At the same time, Pokémon Go epitomizes the way modern technology has increasingly drawn us out of genuine social experiences and into a virtual world. As the first truly successful augmented reality game, it offers a uniquely twenty-first century form of escapism. But it’s not encouraging us to connect with each other so much as it’s demanding we connect virtually under blatantly silly pretenses. We are all too susceptible to trivial distractions, and this game may in fact suggest that we’d rather engage in this kind of behavior than build more constructive relationships (notably, Pokémon Go surpassed dating app Tinder in the app store within a matter of days).

But at least we’re having fun with it. Users have taken to posting screen shots of their Pokémon on social media with little more than a few words: “No Electrode, not the water!” or “Help him!” No words are required for images of Pokémon perched on top of a cat’s belly, floating near a dog’s nose, or hovering over a high-waisted backside. The game will likely spawn some meme or new form of Internet art, whether it’s cheeky screen shots or a new sub-genre of Pokémon-inspired furries. You can even meet and hire a Pokémon Go trainer off of Craigslist, a level 15 player who will sign in as your user name and collect as many Pokémons as possible (“I will catch them all.”)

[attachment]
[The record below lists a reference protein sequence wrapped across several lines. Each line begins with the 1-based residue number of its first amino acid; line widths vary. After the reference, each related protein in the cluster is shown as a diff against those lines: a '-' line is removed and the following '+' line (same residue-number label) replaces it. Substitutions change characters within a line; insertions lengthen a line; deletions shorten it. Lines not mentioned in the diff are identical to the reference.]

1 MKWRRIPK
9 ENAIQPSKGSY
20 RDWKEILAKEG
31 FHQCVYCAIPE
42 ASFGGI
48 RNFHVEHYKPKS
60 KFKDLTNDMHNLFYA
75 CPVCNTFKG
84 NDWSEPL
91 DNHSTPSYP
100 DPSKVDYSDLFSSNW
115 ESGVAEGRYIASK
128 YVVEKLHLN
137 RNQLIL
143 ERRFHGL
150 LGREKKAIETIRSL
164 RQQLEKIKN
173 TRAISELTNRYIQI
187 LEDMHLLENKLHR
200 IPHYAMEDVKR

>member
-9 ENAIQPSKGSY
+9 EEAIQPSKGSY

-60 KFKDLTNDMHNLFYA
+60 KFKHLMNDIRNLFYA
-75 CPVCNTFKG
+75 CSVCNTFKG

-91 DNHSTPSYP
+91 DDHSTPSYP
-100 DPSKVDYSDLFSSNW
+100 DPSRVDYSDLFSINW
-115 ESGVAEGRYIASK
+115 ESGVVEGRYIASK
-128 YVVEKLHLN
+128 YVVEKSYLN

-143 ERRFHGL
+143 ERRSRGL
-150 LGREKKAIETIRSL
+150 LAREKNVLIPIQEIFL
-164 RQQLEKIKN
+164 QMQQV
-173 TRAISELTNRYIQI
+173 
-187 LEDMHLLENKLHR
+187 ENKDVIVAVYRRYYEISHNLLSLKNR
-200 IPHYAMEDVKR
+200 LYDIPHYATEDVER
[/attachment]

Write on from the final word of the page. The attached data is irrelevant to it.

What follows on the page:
While Google Glass didn’t exactly pan out, it turns out that augmented reality provides an enticing synthesis of real and virtual encounters at a moment when we crave that happy medium.

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But Pokémon Go may not have a monopoly on mainstream AR forever. No one expected Facebook to become the global phenomenon that it did, and its ability to adapt has kept it relevant. Even so, the average age of a Facebook user in the U.S. is 40. Facebook used to be a place to cruise pictures of your crush, now it’s a soapbox for anyone with a keyboard. Instagram, once the cool younger sibling, has new competition from Snapchat. Snapchat users say Instagram feels static and antiquated once they get used to all of Snapchat’s features. If Pokémon Go wants to stay relevant, it will have to fix the bugs and add more interactive features, otherwise it risks becoming another one of the many skeletons in digital media’s closet.

Needless to say, the instant popularity of the game does say something about the nature of technology at this very moment. We’ve spent so much time on our phones that we no longer distinguish one form of communication from the next. Sending a Snapchat video of yourself saying something funny is not much different from that Saturday morning FaceTime date. Why text someone when you can write a funny comment on their Instagram photo, and see what they had for lunch to boot? It’s all contained in the same device. Now we’ve moved on to chasing Pokémons. But only time will tell where they’ll lead us next.